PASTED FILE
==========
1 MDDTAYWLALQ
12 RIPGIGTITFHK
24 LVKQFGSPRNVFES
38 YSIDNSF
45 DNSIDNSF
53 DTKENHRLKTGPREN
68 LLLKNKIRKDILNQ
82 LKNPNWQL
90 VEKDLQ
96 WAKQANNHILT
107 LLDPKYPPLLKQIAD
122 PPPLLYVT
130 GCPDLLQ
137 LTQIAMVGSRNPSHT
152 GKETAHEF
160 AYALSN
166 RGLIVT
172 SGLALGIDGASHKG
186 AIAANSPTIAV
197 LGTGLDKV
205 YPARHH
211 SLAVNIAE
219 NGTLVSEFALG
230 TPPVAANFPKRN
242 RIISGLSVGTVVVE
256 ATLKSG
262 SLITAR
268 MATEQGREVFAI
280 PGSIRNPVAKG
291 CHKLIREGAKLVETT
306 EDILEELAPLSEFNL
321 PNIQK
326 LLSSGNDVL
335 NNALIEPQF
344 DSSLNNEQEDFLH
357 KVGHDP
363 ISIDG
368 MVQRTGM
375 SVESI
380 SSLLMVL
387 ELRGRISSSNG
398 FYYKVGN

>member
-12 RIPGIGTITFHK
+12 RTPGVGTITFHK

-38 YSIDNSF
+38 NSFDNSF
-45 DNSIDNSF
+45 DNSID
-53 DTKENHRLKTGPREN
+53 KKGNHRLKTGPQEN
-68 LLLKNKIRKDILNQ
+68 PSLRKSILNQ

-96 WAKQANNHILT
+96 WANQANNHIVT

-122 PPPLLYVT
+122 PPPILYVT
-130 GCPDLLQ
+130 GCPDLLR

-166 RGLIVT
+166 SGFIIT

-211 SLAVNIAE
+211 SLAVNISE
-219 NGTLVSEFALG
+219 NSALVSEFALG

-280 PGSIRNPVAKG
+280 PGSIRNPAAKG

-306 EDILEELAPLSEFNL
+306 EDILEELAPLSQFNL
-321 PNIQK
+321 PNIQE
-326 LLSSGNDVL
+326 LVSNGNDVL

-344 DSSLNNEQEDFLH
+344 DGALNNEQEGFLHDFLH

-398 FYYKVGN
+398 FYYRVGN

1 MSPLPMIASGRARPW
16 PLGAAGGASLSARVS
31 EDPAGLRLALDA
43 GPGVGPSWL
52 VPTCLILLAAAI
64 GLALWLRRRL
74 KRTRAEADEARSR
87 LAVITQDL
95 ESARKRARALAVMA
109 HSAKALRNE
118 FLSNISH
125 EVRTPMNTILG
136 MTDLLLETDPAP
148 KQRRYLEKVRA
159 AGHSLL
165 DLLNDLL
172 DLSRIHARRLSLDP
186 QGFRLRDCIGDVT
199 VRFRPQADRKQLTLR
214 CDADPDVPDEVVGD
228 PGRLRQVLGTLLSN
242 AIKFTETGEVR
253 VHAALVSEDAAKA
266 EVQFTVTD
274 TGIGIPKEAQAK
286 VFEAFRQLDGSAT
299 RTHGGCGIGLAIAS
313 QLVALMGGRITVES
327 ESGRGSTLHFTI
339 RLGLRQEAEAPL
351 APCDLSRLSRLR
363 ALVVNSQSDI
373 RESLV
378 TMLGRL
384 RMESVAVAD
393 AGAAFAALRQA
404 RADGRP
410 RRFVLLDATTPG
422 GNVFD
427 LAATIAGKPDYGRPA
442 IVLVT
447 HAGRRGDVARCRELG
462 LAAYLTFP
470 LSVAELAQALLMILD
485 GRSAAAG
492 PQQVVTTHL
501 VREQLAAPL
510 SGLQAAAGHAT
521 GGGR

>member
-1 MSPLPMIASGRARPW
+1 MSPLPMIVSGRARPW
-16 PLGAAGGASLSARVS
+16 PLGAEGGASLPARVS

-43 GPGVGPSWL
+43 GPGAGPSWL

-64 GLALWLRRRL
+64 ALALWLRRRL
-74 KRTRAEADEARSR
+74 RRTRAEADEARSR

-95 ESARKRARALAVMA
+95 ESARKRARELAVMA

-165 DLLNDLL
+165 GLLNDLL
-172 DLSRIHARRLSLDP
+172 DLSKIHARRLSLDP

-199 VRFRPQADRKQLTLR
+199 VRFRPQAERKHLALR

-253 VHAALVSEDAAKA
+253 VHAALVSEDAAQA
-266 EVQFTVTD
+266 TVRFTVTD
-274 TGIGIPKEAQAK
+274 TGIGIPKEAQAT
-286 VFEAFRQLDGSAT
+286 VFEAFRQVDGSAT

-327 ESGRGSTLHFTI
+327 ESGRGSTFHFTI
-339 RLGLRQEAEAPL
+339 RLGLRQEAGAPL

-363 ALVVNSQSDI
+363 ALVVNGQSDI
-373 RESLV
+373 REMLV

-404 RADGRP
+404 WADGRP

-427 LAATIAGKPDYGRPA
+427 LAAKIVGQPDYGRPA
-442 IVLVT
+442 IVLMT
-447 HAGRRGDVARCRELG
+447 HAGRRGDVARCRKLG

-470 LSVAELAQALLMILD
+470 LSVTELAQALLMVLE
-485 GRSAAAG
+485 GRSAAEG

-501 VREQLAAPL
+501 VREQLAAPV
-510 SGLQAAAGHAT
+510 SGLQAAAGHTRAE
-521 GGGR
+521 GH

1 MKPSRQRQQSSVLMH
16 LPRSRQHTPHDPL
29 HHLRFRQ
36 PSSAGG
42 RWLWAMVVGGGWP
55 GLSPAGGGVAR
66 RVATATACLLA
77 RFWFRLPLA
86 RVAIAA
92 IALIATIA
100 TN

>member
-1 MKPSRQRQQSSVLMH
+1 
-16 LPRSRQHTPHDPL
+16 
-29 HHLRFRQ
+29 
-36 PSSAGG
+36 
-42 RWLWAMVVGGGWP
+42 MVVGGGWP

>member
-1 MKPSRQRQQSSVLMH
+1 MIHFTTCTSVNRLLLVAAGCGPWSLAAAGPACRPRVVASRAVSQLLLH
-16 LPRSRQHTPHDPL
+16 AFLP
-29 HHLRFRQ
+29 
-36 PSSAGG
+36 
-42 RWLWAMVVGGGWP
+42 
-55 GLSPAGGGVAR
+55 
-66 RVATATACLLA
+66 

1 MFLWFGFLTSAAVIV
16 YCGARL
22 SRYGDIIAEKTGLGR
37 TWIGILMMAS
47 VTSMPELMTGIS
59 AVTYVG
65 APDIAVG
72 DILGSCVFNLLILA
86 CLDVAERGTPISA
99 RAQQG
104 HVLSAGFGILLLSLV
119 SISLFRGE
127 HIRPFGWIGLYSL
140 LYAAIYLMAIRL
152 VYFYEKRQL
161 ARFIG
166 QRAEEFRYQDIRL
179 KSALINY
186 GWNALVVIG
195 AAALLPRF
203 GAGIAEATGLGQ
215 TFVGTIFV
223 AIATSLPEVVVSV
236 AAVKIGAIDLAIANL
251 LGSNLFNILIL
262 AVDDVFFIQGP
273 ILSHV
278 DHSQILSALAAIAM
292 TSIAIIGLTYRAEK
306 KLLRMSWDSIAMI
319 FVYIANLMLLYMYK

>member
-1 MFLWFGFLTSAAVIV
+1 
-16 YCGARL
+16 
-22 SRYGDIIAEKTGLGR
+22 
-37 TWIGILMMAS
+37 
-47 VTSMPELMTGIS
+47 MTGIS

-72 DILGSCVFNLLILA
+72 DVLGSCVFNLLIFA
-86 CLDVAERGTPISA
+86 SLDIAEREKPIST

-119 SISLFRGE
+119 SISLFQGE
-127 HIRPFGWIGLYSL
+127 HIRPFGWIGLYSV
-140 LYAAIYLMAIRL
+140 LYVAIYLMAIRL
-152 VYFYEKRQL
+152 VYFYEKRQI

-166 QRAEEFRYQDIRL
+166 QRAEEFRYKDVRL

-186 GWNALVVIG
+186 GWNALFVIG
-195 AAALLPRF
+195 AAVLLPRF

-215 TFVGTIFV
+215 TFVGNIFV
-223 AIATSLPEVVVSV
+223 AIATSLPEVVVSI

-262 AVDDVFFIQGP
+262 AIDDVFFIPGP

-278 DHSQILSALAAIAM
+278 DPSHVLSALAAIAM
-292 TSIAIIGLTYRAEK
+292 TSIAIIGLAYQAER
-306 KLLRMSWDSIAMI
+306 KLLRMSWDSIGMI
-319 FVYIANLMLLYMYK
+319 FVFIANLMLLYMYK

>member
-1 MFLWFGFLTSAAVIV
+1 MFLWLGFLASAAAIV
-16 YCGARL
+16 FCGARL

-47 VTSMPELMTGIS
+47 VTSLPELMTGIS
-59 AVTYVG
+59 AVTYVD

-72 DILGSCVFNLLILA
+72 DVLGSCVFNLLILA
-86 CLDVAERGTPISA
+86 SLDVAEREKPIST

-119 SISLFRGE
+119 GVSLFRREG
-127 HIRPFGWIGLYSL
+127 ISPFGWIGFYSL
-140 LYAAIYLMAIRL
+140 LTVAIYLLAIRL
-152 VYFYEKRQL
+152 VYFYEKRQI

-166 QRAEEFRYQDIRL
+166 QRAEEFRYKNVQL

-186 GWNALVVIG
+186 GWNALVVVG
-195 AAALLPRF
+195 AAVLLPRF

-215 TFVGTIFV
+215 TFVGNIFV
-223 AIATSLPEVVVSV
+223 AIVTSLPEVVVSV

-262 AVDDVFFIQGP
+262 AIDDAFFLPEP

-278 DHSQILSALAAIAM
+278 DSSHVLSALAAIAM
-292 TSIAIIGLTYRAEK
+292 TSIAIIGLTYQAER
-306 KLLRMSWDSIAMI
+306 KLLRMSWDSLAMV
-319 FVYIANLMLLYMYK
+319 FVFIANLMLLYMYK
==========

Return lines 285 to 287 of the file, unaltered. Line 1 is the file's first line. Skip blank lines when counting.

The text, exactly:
-292 TSIAIIGLTYRAEK
+292 TSIAIIGLAYQAER
-306 KLLRMSWDSIAMI